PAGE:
Experiencing perceptual attributes of the world – such as the weight of objects - in an “exaggerated fashion” when feeling powerless might be symptomatic of this instinctive resource conservation.

The study is published this week in the Journal of Experimental Psychology

“Although many psychological studies have been conducted on power not much was known about how power influences actual perceptual experiences in everyday life,” said lead researcher Eun Hee Lee.

“This research demonstrates that people’s social role, as indicated by a sense of social power, or a lack thereof, can change the way they see the physical environment.” 

To measure a person’s sense of their own social power, Lee and Schnall conducted three separate studies – all disguised by cover stories so that participants were unaware of what was being tested.

In the first, 145 participants were asked to rank how strongly they felt a series of statements applied to them – such as “I can get people to listen to what I say” – to measure beliefs about their power in social relationships. They were then tasked with lifting a number of boxes and guessing the weight, before taking a final test to gauge their mood. Researchers found that the lower a person’s feelings of social power, the more they thought the boxes weighed.

In the second test, the researchers manipulated the sense of power by asking 41 participants to sit in either an expansive, domineering position – with one elbow on the arm of their chair and the other on the desk next to them – or a more constricting one, with hands tucked under thighs and shoulders dropped.

Prior to manipulation, most participants overestimated the weight; after manipulation, those who sat in the more powerful pose gave more accurate estimates, while those in the submissive condition continued to imagine heavier weight.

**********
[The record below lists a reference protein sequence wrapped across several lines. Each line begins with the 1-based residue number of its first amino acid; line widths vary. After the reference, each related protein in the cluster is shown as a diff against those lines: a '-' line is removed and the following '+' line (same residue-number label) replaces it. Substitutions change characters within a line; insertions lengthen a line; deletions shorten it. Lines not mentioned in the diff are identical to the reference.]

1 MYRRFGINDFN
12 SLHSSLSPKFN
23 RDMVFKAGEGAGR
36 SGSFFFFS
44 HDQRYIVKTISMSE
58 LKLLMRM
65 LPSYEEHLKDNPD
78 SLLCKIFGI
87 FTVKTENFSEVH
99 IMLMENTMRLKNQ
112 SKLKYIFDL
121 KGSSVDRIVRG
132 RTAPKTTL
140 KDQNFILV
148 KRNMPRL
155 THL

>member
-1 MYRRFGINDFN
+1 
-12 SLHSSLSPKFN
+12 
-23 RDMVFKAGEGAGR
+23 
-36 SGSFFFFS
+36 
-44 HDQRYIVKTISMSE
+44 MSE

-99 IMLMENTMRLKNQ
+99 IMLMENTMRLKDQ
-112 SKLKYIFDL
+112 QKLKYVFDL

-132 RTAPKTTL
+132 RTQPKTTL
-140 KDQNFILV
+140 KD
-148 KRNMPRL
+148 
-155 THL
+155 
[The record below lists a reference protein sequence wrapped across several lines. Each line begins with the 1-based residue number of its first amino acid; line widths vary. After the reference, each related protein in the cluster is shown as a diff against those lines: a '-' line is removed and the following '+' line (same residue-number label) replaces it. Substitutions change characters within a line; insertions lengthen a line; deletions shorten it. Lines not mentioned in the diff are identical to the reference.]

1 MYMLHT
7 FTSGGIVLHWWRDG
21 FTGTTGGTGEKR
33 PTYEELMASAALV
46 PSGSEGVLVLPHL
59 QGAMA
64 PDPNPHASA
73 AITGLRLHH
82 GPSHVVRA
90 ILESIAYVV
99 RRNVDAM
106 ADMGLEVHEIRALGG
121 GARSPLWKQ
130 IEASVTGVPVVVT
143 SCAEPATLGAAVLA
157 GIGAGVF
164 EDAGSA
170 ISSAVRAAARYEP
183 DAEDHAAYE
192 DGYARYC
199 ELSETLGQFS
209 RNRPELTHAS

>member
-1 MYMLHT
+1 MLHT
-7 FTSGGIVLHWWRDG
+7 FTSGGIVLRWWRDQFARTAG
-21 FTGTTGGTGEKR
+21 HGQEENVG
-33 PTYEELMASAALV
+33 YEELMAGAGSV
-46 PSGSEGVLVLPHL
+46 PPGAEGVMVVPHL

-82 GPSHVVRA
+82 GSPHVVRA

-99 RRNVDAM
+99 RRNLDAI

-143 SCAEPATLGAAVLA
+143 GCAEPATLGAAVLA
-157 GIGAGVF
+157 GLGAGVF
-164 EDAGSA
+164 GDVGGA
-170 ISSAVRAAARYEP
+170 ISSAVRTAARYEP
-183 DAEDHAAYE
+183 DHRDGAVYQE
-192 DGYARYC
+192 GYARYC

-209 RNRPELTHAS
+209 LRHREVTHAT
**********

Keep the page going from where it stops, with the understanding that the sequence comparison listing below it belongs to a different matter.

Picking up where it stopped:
In the final test, 68 participants were asked to recall an experience in which they had felt either powerful or powerless, and then repeatedly estimate the weights of various boxes - under the guise of studying the effect of exercise on autobiographical memory. Those who focused on the powerful incident became more accurate at guessing the weight, while those recalling a powerless situation continually overestimated the heaviness of the boxes.                

While previous research has shown that various physical and emotional states can influence perception of the environment – such as perceiving a hill slant to be steeper when wearing a heavy backpack, or threatening objects, such as a tarantula, appearing to be further from your face when feeling good about yourself – this is the first study to show that a sense of power can now be added to that list.

Giulio Andreotti, the former Italian Prime Minister who was nicknamed ‘Il Divo’ after the epithet for Julius Caesar, famously once said that “power tires only those who do not have it”. Lee and Schnall write that this comment is “no longer an unsubstantiated conjecture”, and that their data suggests the world of the powerless “is indeed full of heavy burdens”. 

Added Lee: “Power plays a role when it is present in a given moment, but also when it comes to people’s personality. We find that personality, which determines how people interact with the social world, also shapes how people interact with the physical world.”

New research shows that the more personally and socially powerless you feel the heavier objects appear to weigh.

People’s social role, as indicated by a sense of social power, or a lack thereof, can change the way they see the physical environment
Eun Hee Lee
Heave, Ho!

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Dr Luke Clark to lead new gambling research centre in Canada

By Diane FitzMaurice from News. Published on Jan 30, 2014.

1st place to Taeko Wachi in the AP-LS Dissertation Awards